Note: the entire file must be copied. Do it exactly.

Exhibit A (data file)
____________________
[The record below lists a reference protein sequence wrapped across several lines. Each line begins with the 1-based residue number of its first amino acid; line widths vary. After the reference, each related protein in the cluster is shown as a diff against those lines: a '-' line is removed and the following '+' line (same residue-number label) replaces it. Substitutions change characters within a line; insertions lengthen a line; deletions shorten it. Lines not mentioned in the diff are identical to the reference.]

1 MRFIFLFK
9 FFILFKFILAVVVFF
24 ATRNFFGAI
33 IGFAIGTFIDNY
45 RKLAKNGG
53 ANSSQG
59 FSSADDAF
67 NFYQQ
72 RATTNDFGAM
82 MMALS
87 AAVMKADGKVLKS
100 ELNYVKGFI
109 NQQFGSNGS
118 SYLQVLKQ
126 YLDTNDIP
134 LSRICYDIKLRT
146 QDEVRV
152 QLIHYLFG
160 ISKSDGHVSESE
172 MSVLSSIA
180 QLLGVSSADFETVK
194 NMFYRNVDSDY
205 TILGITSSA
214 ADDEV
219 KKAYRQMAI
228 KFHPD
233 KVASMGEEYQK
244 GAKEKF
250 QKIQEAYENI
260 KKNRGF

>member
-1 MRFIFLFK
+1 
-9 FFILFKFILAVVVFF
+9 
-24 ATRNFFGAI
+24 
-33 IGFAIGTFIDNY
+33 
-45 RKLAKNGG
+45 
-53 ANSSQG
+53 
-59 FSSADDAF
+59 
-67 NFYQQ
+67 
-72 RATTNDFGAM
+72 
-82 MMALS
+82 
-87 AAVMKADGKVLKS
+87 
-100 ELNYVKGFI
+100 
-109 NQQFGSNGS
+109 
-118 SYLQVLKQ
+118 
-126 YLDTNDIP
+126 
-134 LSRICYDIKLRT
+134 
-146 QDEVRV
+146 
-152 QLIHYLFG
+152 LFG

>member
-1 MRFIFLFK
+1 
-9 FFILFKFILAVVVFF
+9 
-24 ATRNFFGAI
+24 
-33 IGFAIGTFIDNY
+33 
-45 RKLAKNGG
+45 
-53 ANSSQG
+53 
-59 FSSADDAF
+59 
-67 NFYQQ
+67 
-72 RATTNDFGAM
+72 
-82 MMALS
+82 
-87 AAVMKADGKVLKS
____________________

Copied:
[The record below lists a reference protein sequence wrapped across several lines. Each line begins with the 1-based residue number of its first amino acid; line widths vary. After the reference, each related protein in the cluster is shown as a diff against those lines: a '-' line is removed and the following '+' line (same residue-number label) replaces it. Substitutions change characters within a line; insertions lengthen a line; deletions shorten it. Lines not mentioned in the diff are identical to the reference.]

1 MRFIFLFK
9 FFILFKFILAVVVFF
24 ATRNFFGAI
33 IGFAIGTFIDNY
45 RKLAKNGG
53 ANSSQG
59 FSSADDAF
67 NFYQQ
72 RATTNDFGAM
82 MMALS
87 AAVMKADGKVLKS
100 ELNYVKGFI
109 NQQFGSNGS
118 SYLQVLKQ
126 YLDTNDIP
134 LSRICYDIKLRT
146 QDEVRV
152 QLIHYLFG
160 ISKSDGHVSESE
172 MSVLSSIA
180 QLLGVSSADFETVK
194 NMFYRNVDSDY
205 TILGITSSA
214 ADDEV
219 KKAYRQMAI
228 KFHPD
233 KVASMGEEYQK
244 GAKEKF
250 QKIQEAYENI
260 KKNRGF

>member
-1 MRFIFLFK
+1 
-9 FFILFKFILAVVVFF
+9 
-24 ATRNFFGAI
+24 
-33 IGFAIGTFIDNY
+33 
-45 RKLAKNGG
+45 
-53 ANSSQG
+53 
-59 FSSADDAF
+59 
-67 NFYQQ
+67 
-72 RATTNDFGAM
+72 
-82 MMALS
+82 
-87 AAVMKADGKVLKS
+87 
-100 ELNYVKGFI
+100 
-109 NQQFGSNGS
+109 
-118 SYLQVLKQ
+118 
-126 YLDTNDIP
+126 
-134 LSRICYDIKLRT
+134 
-146 QDEVRV
+146 
-152 QLIHYLFG
+152 LFG

>member
-1 MRFIFLFK
+1 
-9 FFILFKFILAVVVFF
+9 
-24 ATRNFFGAI
+24 
-33 IGFAIGTFIDNY
+33 
-45 RKLAKNGG
+45 
-53 ANSSQG
+53 
-59 FSSADDAF
+59 
-67 NFYQQ
+67 
-72 RATTNDFGAM
+72 
-82 MMALS
+82 
-87 AAVMKADGKVLKS